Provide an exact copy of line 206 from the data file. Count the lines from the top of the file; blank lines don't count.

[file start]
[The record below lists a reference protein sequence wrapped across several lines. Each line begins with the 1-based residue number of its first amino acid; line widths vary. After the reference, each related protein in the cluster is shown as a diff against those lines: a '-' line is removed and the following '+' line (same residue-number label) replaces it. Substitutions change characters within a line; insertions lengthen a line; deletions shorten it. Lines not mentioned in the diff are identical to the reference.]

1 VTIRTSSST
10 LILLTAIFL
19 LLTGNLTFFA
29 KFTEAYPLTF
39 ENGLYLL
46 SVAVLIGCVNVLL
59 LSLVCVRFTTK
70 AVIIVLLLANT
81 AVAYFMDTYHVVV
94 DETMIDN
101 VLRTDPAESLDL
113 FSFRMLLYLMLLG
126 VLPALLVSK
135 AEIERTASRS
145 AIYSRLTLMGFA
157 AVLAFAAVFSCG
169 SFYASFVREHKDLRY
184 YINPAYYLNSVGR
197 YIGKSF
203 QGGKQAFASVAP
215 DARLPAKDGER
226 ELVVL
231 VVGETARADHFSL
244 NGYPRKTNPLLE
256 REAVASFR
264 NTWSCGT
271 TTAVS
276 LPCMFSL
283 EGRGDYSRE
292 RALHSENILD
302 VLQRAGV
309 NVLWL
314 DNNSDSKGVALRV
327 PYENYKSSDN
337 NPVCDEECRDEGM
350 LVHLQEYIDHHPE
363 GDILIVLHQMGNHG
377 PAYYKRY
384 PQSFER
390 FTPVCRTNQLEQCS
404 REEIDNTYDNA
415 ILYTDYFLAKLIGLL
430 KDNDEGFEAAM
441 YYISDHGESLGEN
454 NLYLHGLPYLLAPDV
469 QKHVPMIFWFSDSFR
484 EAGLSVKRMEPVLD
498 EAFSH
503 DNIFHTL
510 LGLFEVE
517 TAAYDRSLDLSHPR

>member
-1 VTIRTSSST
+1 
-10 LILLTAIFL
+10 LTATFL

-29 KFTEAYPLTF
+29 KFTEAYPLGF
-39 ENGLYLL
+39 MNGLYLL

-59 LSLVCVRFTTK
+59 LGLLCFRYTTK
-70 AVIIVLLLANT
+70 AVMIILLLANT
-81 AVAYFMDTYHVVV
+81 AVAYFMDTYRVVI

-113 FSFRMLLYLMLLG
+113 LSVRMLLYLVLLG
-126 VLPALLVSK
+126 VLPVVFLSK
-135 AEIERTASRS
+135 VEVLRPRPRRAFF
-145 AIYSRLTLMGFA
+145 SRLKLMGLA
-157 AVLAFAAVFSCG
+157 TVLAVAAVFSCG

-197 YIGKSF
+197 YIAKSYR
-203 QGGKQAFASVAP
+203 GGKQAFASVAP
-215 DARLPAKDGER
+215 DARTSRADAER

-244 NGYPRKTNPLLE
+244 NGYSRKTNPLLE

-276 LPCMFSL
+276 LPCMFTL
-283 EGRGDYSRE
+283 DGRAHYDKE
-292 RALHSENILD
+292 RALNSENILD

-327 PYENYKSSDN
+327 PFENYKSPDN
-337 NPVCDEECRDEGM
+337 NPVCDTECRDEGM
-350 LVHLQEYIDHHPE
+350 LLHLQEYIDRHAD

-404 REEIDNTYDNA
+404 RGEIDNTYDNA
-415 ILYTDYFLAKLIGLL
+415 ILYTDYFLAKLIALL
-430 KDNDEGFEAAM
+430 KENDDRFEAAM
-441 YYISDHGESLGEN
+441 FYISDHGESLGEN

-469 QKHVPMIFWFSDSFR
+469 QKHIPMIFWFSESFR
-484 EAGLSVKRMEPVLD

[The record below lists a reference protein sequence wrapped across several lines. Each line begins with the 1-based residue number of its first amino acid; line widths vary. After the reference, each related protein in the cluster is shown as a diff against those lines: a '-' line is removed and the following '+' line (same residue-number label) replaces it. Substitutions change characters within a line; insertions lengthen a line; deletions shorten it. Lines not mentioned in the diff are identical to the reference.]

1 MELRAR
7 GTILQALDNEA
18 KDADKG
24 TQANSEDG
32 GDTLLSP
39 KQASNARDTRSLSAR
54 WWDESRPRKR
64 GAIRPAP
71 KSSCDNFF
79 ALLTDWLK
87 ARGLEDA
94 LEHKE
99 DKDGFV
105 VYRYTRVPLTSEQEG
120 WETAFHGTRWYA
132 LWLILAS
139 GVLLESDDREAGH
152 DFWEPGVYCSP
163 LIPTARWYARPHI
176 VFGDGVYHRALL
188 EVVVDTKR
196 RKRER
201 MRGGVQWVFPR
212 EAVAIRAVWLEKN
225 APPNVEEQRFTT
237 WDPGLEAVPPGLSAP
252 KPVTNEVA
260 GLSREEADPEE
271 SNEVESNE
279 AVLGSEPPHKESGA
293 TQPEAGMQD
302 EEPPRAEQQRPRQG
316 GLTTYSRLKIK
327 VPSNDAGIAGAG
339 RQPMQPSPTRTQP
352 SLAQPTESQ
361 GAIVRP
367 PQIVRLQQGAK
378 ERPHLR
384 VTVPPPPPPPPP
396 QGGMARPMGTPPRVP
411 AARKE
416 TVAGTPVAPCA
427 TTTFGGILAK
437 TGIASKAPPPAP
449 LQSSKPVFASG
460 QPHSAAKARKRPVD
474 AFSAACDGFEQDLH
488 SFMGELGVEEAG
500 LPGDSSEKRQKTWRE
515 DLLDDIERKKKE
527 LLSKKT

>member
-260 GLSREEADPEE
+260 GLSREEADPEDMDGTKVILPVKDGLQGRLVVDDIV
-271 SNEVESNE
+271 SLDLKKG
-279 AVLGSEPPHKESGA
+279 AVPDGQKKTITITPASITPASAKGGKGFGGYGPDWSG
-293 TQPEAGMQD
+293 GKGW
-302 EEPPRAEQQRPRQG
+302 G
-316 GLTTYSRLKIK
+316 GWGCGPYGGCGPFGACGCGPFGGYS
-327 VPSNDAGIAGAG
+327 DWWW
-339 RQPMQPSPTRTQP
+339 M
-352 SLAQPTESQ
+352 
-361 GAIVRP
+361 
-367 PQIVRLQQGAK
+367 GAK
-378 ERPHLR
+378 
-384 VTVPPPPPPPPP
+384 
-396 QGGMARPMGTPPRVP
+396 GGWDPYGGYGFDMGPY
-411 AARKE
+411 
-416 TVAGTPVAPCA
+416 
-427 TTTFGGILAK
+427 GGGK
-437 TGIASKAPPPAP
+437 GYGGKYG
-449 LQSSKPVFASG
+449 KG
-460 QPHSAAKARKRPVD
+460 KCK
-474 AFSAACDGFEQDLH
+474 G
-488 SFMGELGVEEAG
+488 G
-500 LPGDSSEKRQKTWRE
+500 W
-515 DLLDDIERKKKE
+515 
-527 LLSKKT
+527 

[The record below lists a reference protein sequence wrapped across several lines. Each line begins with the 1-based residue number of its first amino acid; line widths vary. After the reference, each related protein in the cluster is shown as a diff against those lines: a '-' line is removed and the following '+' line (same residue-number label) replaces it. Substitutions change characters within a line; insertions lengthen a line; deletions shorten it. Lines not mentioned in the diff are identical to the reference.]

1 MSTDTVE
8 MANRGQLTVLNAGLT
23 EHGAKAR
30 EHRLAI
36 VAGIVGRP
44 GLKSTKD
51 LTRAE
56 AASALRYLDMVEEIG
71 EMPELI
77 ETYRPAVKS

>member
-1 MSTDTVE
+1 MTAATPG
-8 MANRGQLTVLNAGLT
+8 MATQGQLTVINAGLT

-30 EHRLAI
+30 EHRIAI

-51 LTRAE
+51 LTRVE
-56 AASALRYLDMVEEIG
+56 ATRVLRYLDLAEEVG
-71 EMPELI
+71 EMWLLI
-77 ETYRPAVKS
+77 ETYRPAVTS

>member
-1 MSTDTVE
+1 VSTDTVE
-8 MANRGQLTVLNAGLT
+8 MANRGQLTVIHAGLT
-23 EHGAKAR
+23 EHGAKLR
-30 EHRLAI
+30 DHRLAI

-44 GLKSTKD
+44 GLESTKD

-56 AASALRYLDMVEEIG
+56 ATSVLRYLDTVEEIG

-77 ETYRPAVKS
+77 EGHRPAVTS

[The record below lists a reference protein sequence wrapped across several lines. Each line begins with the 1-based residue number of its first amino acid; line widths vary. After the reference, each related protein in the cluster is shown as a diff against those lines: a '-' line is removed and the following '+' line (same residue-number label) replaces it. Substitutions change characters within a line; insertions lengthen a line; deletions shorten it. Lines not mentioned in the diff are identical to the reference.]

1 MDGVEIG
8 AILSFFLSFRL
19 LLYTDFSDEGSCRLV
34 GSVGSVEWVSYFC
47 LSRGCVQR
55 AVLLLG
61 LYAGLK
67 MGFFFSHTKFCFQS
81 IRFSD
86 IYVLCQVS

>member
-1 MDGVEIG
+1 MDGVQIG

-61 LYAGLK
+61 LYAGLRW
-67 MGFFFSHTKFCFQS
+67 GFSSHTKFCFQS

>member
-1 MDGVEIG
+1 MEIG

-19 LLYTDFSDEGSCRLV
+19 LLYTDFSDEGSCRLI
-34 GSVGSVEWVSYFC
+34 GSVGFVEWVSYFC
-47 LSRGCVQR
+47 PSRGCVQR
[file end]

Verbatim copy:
+488 G